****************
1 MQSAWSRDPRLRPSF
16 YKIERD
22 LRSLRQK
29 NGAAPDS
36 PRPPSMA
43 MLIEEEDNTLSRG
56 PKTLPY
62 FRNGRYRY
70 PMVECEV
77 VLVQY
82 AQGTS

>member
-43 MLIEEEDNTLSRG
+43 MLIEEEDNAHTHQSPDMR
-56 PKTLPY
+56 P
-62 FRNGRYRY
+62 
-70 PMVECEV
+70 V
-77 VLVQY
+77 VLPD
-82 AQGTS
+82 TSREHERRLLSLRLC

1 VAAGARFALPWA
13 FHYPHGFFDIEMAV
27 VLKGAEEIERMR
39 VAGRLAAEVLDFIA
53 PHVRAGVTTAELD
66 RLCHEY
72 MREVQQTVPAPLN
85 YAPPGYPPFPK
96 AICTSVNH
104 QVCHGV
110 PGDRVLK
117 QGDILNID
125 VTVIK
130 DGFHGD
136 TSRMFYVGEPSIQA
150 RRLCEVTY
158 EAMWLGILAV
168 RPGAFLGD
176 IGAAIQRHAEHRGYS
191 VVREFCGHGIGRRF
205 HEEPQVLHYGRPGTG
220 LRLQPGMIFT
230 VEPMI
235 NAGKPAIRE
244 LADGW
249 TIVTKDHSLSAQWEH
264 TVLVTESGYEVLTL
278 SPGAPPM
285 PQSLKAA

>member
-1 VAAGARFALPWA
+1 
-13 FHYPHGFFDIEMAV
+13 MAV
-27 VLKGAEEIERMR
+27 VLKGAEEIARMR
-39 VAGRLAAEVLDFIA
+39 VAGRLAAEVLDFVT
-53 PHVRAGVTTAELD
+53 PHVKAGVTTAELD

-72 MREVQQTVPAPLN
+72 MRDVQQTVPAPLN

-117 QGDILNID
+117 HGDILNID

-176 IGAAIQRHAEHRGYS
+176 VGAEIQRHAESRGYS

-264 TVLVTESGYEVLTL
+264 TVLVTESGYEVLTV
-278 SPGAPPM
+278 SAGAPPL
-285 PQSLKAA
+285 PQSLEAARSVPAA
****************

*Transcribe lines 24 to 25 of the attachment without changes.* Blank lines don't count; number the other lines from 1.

+82 TSREHERRLLSLRLC

1 VAAGARFALPWA